Microbial metabolites Why doesn't the immune system destroy those who have settled inside us?
There are two kilograms of microbes in the intestines of an average person, and there are about as many bacterial cells in the body as there are their own. Microorganisms help us with digestion, fight infections and even, as studies show, affect our mood. But if they are not properly fed, allergies, obesity, depression, heart disease may appear, and this is only a small part of the possible consequences. Microbes can be dangerous — they cause diseases, because of them we can get poisoned. So why doesn't the immune system destroy those who have settled inside us?
In the case of gut microbes, they suppress immunity by triggering induced regulatory T cells (iTregs), a type of cell that controls the development of immune tolerance.
It is freely available information - about T cells. Source: https://www.ncbi.nlm.nih.gov/pmc/articles/PMC3221948/
Plus, as far as I know, they are conditionally pathogenic, for example, E. coli, if it enters the bloodstream, then it should normally be destroyed by the immune system
@morphism Do I understand correctly that iTregs is the cause of all bowel-related problems?
@ekaterina-gribacheva If the immune system does not find, for example, butyric acid - a metabolite of beneficial bacteria - it automatically turns on the inflammation mode. First of all, she is looking for a problem (which pathogen got into the environment), and then a solution (how to kill it). But if bacteria die due to a lack of dietary fiber, then there is no one to kill. And here a problem arises, since the immune system is sharpened for the destruction of foreign microorganisms, it cannot supply the microbiota with the necessary dietary fiber.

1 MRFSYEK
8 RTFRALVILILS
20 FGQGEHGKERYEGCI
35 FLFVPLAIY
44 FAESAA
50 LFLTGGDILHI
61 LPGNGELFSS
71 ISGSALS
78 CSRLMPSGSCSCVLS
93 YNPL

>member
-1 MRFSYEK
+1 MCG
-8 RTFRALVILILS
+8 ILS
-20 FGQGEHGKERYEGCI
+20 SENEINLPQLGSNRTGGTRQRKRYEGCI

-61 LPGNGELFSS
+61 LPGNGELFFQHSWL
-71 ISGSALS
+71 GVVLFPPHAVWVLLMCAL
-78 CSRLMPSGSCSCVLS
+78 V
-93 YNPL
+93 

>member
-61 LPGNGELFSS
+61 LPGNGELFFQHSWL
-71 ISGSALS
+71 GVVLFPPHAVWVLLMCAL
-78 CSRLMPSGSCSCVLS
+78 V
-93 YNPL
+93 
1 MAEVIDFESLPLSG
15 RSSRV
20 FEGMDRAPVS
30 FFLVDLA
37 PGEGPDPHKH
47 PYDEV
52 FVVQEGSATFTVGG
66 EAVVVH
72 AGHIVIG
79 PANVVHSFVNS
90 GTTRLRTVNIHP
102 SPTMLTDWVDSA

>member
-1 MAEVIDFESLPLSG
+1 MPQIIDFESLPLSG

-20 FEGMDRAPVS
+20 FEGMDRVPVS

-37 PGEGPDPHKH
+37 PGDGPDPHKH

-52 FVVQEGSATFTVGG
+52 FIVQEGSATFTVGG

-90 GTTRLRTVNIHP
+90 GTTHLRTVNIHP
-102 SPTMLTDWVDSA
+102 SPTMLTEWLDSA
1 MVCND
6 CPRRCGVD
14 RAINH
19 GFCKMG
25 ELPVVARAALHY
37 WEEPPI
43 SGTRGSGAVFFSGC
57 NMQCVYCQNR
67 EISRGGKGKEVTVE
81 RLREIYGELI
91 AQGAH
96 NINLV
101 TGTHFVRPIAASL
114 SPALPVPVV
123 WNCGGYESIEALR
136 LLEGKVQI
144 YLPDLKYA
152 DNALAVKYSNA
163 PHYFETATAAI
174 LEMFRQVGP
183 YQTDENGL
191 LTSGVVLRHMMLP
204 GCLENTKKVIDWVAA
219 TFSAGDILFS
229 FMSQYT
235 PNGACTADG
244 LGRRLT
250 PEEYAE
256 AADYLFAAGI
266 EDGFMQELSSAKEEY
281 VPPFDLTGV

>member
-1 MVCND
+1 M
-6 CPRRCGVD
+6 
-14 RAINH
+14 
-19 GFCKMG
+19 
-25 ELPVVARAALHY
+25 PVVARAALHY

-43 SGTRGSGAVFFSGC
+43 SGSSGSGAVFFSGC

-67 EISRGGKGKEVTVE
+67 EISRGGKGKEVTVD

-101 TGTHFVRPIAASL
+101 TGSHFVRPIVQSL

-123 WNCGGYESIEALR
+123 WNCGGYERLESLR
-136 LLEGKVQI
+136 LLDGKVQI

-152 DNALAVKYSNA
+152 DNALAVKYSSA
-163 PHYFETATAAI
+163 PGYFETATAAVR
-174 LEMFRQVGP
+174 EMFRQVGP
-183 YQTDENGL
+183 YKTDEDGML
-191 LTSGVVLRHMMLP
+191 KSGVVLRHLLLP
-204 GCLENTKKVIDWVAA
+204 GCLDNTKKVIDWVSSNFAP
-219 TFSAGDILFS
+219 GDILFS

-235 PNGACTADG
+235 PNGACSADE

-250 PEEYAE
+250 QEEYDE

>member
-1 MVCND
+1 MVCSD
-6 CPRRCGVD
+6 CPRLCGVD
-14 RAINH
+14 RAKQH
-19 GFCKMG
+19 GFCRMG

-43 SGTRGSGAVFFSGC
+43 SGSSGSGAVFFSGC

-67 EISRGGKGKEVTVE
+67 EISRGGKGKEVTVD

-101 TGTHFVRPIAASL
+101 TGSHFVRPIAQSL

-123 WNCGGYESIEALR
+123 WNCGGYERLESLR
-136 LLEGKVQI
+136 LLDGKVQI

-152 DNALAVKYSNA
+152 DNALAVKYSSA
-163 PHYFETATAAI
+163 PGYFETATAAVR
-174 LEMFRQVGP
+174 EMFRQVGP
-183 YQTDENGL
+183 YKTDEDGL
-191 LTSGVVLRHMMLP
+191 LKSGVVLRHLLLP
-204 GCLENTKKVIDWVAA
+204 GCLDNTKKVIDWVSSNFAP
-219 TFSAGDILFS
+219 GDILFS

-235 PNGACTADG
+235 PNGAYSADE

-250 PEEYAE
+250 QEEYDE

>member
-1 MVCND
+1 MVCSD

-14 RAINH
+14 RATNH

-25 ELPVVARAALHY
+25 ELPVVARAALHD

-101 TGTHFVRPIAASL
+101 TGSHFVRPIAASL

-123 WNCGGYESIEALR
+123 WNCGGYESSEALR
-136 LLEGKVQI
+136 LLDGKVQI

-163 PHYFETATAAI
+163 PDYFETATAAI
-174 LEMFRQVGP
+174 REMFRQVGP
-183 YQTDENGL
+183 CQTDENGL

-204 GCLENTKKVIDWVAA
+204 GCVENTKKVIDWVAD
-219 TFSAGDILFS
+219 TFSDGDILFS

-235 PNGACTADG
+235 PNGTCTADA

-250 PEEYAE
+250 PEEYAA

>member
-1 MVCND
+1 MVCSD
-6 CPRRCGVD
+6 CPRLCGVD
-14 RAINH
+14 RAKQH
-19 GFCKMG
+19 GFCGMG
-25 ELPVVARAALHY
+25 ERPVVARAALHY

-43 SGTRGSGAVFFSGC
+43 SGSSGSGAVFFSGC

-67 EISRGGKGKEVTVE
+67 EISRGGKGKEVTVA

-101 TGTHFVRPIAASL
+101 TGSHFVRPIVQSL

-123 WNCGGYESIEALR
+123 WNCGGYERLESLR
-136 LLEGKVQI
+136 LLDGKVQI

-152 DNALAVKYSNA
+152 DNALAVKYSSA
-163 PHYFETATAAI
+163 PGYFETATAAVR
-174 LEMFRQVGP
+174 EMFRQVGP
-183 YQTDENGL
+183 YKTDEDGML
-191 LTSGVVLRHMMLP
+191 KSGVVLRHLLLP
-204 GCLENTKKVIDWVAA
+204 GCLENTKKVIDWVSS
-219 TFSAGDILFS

@ekaterina-gribacheva Tregs suppress activation, proliferation and cytokine production of CD4+ T cells and CD8+ T cells, and are thought to suppress B cells and dendritic cells.
why pathogenic bacteria do not induce the production iTregs?
@argentum Unfortunately, they do. Though Tregs protect the human host against excessive inflammation, they probably also increase the risk of pathogen persistence and chronic disease, and the possibility of disease reactivation later in life. Mycobacterium leprae and Mycobacterium tuberculosis, causing leprosy and tuberculosis, respectively, are among the most ancient microbes known to mankind, and are master manipulators of the immune system toward tolerance and pathogen persistence.